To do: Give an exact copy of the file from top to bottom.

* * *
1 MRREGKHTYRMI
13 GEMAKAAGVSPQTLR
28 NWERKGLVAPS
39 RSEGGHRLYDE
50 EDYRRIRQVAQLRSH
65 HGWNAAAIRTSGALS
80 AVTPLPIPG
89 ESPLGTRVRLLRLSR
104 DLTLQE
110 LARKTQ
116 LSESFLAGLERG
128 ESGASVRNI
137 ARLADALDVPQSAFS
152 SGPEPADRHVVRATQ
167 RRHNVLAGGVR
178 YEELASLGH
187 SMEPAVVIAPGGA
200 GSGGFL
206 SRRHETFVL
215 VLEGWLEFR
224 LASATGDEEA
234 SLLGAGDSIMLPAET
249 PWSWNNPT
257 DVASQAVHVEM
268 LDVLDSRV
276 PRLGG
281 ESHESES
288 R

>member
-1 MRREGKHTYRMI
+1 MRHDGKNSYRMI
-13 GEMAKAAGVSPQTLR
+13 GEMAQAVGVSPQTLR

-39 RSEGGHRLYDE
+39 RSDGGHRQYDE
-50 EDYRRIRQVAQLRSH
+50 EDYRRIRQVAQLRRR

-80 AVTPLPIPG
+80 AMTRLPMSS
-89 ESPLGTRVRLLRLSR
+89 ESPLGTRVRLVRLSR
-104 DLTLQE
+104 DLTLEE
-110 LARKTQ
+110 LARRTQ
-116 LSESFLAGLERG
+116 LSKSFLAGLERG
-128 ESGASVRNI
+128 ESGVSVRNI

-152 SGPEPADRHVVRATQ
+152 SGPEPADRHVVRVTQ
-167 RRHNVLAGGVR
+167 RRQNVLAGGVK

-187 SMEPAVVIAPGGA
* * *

1 MRREGKHTYRMI
13 GEMAKAAGVSPQTLR
28 NWERKGLVAPS
39 RSEGGHRLYDE
50 EDYRRIRQVAQLRSH
65 HGWNAAAIRTSGALS
80 AVTPLPIPG
89 ESPLGTRVRLLRLSR
104 DLTLQE
110 LARKTQ
116 LSESFLAGLERG
128 ESGASVRNI
137 ARLADALDVPQSAFS
152 SGPEPADRHVVRATQ
167 RRHNVLAGGVR
178 YEELASLGH
187 SMEPAVVIAPGGA
200 GSGGFL
206 SRRHETFVL
215 VLEGWLEFR
224 LASATGDEEA
234 SLLGAGDSIMLPAET
249 PWSWNNPT
257 DVASQAVHVEM
268 LDVLDSRV
276 PRLGG
281 ESHESES
288 R

>member
-1 MRREGKHTYRMI
+1 MRHDGKNSYRMI
-13 GEMAKAAGVSPQTLR
+13 GEMAQAVGVSPQTLR

-39 RSEGGHRLYDE
+39 RSDGGHRQYDE
-50 EDYRRIRQVAQLRSH
+50 EDYRRIRQVAQLRRR

-80 AVTPLPIPG
+80 AMTRLPMSS
-89 ESPLGTRVRLLRLSR
+89 ESPLGTRVRLVRLSR
-104 DLTLQE
+104 DLTLEE
-110 LARKTQ
+110 LARRTQ
-116 LSESFLAGLERG
+116 LSKSFLAGLERG
-128 ESGASVRNI
+128 ESGVSVRNI

-152 SGPEPADRHVVRATQ
+152 SGPEPADRHVVRVTQ
-167 RRHNVLAGGVR
+167 RRQNVLAGGVK

-187 SMEPAVVIAPGGA